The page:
This time of year seems way too busy. Fun things, burdensome things, routine things—between working and starting homeschooling and never-ending chores in the house and garden there hasn't been much time for peace and reflection lately. So a quick overnight trip to the ocean was just what we needed.
Of course, we had to come back; and the stress and fighting started right up when we walked in the door. But there's fun times to look forward to this week, and maybe we can look at the photos and rocks we brought back with us to recapture a little of that wonderful vacation feeling!
I took maybe 150 pictures, and some of them aren't bad. I hope to write about our recent adventure, and lots more less recent, when I have a minute to think. Someday.
When I look back at my photos from the last month and a bit I despair—so many adventures un-written-about! But then I look at the dirty dishes and adjust my priorities: an unusable kitchen is more serious than a blogging deficit any day, even if it does mean that Zion's "first day" of "school" has to wait to be described until we have a little more time—to say nothing of a terrific last full day of our August camping adventure and our lovely mini-vacation this past weekend.
But all hope isn't lost! Yesterday was the first day of the school year program at church, and I managed to make it all happen the way it was supposed to—a big load off my mind. Even better, Lijah went to his own Kids Church class happily (reasonably happily) and made it through the whole hour-and-a-half without needing us to rescue him! Actually, it seems like he loved it; it may be that he's been waiting his whole life for a chance to play with toys by himself, without his brothers bothering him. Sure, I wouldn't be surprised if we have to deal with some tricky drop-offs over the weeks and months to come—Harvey is in second grade and sometimes has tricky drop-offs, for goodness sake!—but it does feel like we're starting to turn a corner back towards being real humans who can have interests beyond surviving. I'm even working on building a third kid bed!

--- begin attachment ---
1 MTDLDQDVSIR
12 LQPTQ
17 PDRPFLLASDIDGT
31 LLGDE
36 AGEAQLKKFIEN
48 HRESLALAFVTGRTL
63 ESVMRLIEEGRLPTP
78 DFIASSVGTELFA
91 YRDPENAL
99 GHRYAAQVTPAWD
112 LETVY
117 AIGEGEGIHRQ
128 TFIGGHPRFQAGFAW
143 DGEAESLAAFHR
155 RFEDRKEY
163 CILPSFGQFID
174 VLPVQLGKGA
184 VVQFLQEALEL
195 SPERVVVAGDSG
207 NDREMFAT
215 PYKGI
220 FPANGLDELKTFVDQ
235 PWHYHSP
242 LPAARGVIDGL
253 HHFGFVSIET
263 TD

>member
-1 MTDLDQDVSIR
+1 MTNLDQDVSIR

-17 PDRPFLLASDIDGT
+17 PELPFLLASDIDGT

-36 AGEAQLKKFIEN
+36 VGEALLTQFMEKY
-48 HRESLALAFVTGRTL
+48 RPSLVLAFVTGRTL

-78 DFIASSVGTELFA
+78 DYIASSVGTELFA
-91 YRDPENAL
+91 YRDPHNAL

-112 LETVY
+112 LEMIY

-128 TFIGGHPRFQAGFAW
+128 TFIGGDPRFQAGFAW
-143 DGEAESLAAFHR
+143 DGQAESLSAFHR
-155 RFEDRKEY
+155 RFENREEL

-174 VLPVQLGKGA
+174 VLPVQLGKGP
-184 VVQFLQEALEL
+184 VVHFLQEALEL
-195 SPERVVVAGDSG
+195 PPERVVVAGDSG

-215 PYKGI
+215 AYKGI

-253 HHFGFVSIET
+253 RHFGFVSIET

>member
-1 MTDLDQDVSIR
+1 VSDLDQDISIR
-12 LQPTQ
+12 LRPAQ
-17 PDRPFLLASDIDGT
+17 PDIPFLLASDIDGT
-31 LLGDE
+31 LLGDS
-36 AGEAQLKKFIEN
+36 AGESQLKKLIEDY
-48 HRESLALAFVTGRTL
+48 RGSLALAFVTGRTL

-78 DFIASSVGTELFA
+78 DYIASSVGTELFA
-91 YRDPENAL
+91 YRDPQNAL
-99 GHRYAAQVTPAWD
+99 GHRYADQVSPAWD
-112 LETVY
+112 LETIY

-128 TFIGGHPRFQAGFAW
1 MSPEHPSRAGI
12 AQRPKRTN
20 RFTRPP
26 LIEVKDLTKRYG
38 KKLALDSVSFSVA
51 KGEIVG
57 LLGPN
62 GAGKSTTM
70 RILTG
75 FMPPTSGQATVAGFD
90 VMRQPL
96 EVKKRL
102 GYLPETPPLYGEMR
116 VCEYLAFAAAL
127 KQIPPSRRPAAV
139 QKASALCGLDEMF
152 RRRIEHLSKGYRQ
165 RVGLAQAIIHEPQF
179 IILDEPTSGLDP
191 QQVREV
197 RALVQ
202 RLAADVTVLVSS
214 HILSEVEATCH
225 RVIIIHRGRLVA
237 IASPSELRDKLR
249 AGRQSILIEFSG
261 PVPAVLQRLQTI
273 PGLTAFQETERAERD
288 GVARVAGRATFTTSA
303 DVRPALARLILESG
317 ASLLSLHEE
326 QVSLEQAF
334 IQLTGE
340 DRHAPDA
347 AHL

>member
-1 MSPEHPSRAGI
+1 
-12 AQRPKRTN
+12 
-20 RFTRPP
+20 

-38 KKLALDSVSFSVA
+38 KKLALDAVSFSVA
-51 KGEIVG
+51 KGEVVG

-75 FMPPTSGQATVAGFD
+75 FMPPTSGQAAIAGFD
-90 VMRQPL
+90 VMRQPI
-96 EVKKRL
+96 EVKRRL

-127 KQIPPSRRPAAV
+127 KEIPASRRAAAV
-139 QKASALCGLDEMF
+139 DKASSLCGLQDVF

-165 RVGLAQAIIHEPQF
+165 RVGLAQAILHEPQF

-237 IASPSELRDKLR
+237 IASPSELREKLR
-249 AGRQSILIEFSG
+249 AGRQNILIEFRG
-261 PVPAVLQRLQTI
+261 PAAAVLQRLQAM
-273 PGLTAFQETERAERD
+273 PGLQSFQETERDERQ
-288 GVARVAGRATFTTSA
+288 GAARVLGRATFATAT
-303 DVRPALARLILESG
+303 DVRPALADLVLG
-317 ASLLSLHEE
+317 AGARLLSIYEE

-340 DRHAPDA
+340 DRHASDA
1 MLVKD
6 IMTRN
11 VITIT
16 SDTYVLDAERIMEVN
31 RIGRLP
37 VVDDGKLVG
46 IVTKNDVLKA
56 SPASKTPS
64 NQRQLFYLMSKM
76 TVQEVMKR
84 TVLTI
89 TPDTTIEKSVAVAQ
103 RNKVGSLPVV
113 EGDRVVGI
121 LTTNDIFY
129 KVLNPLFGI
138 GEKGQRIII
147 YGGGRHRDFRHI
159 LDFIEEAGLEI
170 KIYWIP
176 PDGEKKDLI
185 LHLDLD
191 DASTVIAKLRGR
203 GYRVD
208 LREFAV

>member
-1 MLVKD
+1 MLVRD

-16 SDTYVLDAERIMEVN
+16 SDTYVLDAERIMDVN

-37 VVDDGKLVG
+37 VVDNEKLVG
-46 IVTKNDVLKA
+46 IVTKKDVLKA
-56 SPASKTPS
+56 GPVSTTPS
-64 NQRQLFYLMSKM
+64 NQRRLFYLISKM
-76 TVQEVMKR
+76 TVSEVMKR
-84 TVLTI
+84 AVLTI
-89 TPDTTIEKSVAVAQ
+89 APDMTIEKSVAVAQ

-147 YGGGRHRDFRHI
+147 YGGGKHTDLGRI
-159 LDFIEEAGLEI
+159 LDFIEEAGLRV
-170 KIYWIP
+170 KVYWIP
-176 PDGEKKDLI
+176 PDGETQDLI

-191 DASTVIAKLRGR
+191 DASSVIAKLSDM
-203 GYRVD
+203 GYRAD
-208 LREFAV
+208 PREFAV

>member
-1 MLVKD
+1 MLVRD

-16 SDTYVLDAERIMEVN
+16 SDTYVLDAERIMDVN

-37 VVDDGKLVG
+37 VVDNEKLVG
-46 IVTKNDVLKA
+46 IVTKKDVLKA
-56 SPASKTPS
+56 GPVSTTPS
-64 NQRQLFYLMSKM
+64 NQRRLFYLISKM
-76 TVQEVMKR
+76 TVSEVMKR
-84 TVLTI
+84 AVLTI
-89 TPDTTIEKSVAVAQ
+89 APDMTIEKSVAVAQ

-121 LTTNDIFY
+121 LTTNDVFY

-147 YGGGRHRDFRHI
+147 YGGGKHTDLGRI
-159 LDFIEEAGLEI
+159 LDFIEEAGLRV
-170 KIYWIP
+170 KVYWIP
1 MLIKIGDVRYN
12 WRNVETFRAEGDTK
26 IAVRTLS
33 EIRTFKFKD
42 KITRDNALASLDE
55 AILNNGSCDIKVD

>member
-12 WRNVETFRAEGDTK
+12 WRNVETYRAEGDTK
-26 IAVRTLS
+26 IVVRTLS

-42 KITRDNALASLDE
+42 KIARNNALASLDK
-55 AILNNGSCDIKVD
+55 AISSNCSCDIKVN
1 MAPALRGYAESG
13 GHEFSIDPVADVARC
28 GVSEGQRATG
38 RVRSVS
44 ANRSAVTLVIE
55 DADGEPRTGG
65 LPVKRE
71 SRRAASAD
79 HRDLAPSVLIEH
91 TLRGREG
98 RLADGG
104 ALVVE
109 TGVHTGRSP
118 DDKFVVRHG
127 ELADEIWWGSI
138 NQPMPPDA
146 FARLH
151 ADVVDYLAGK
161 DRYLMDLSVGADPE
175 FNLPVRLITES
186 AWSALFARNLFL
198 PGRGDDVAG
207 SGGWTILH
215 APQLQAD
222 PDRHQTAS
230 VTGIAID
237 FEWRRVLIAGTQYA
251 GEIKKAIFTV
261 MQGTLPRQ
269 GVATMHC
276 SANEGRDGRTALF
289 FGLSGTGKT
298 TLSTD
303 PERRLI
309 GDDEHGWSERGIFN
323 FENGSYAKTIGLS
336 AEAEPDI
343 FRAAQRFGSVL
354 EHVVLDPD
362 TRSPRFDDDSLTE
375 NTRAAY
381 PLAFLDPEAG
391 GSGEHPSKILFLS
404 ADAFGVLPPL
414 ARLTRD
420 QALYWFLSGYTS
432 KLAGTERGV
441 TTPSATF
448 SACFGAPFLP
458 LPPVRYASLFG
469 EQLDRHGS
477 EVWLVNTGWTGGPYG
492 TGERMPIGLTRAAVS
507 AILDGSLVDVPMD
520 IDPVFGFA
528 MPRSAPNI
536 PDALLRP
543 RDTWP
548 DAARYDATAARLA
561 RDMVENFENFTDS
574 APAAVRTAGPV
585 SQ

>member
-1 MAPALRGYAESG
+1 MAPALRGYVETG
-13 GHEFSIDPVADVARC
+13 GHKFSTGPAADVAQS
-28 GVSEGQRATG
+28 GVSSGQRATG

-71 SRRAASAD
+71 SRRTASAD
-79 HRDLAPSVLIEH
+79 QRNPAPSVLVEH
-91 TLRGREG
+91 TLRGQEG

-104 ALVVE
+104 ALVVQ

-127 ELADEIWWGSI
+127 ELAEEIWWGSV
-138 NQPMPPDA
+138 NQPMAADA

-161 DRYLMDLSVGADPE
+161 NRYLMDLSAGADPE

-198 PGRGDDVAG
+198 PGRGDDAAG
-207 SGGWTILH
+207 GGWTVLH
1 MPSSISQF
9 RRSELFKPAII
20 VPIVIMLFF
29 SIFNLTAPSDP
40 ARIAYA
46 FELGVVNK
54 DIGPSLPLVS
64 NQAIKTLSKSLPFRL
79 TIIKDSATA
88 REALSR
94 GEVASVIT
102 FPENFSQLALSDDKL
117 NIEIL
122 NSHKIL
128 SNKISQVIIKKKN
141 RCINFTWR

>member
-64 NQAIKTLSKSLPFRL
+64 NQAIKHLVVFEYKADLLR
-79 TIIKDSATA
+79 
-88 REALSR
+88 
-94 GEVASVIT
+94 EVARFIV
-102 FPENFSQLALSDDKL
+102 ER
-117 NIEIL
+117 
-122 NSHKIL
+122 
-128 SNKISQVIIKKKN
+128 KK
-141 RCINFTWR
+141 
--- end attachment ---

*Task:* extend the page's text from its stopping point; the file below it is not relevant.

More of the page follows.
Maybe I overstate our difficulties: Leah is in the midst of painting the interior trim downstairs (not right this second, but generally) and I'm learning to play guitar, among other useful amusements. But those are only in spare moments amongst piles of laundry and kids' toys and assorted detritus. Just think what things'll be like when we don't need to read to Lijah for two hours every day! We'll be unstopable. And you'll get to read about that camping trip.
Over a month ago we were camping, and the third full day of our trip was just the most delightful time. We started it off with breakfast in the campsite.
I had put together some pancake mix at home, so it was easy to just add eggs and milk and turn out a dozen perfectly presentable pancakes. We also had eggs, toasted bagels, and cereal—and Leah figured out that a paper towel could stand in for a filter in the aeropress, so she could enjoy her morning cup of coffee. Then we said goodbye to Becca, Andrew, and Henry—who were scheduled to head home even before medical issues made an early departure doubly necessary—and to Tim, Katie, Nathan, and Liam, who were going to spend the day with other friends. Our reduced group enjoyed a few relaxing moments before splitting up: Leah and the younger boys were looking forward to spending some quiet time at the campground, and Harvey and I wanted to climb another mountain!